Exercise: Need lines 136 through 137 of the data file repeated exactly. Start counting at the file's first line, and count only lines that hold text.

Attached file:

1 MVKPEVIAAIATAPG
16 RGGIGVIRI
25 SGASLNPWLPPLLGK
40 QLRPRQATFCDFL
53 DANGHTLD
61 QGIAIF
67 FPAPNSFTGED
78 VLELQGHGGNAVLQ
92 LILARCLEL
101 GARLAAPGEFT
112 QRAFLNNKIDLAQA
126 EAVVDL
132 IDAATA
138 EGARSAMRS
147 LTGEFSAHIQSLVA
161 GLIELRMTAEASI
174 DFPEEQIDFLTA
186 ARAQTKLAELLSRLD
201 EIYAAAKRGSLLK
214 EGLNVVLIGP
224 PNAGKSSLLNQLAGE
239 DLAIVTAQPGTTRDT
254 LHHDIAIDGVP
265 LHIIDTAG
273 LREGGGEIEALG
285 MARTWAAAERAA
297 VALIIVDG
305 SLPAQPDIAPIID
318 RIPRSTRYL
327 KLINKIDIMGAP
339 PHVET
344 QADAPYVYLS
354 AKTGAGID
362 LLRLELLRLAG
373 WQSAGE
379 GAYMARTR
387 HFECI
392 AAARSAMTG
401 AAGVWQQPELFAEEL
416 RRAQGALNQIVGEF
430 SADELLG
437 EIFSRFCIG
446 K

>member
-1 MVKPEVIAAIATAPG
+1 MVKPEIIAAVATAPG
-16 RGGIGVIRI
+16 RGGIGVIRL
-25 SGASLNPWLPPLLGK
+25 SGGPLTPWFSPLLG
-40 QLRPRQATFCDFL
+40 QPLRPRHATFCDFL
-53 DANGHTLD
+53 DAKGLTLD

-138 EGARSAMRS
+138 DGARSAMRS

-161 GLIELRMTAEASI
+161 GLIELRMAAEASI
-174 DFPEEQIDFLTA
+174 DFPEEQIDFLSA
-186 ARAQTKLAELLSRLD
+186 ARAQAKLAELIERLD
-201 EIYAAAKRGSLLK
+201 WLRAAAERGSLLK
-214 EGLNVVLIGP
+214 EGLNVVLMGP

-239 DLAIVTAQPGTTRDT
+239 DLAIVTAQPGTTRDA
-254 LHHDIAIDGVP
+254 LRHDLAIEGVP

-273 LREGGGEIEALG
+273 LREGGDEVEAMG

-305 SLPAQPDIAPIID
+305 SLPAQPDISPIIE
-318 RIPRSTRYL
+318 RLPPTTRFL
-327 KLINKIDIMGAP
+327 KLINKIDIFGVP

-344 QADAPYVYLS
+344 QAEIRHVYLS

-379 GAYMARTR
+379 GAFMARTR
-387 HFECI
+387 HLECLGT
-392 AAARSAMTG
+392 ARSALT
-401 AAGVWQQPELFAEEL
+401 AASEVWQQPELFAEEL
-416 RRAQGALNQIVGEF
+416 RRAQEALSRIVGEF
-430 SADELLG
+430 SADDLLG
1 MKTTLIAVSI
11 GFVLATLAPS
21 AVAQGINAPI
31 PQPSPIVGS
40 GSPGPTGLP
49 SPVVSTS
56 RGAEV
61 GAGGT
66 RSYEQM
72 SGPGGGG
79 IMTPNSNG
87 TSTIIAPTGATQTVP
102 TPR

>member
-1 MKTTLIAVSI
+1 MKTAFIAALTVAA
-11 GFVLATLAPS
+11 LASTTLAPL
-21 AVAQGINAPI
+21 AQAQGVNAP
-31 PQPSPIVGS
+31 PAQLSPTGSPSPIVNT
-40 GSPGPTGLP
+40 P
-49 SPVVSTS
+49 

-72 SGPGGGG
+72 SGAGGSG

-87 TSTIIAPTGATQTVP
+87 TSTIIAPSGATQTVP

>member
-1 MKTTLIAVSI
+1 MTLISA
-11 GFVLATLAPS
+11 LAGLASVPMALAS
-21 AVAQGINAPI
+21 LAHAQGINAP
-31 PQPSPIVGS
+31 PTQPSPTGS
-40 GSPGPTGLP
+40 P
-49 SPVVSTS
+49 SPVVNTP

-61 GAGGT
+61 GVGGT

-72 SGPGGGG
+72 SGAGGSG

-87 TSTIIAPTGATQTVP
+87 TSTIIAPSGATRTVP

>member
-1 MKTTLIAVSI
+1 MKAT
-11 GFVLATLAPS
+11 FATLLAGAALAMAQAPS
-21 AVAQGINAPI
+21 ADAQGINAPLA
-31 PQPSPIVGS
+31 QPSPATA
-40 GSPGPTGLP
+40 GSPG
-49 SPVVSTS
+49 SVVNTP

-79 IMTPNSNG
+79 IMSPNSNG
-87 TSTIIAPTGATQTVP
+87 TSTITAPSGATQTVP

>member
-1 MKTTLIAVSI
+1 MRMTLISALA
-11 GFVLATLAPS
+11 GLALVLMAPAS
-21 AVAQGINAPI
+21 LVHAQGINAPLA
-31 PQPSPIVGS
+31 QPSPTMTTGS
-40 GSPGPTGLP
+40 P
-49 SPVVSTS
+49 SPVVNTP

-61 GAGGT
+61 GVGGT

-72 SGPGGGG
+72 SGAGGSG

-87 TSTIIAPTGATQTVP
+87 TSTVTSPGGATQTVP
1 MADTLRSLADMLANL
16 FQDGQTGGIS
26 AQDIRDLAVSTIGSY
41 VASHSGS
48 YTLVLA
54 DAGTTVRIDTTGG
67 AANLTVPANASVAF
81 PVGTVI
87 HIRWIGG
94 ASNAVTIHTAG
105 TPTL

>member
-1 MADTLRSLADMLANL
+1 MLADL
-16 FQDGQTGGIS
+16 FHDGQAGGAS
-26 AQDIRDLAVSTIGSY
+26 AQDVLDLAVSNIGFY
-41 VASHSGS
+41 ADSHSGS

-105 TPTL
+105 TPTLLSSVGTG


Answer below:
-61 GAGGT
+61 GVGGT